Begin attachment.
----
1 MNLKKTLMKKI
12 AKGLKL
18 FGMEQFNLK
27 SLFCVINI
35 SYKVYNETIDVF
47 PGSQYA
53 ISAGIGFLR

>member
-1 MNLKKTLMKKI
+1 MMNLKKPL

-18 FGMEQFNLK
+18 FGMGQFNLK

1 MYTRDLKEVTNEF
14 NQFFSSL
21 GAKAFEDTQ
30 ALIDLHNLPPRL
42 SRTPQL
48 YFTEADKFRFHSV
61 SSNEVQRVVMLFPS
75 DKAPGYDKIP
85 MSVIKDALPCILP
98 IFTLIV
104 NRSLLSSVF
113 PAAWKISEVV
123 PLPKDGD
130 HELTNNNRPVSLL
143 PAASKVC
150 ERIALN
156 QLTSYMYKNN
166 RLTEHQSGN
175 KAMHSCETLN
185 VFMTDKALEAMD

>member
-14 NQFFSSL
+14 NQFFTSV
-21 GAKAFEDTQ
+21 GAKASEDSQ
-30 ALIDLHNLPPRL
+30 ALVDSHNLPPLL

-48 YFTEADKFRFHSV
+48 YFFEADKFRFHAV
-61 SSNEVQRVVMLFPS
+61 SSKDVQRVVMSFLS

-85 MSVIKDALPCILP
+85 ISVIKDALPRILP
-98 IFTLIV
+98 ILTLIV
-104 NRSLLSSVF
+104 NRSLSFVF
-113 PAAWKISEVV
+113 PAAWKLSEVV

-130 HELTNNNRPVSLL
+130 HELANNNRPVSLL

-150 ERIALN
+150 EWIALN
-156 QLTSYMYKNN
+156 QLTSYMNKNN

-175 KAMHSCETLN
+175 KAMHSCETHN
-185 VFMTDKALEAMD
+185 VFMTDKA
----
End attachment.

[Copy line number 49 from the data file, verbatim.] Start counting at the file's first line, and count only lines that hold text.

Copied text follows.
+104 NRSLSFVF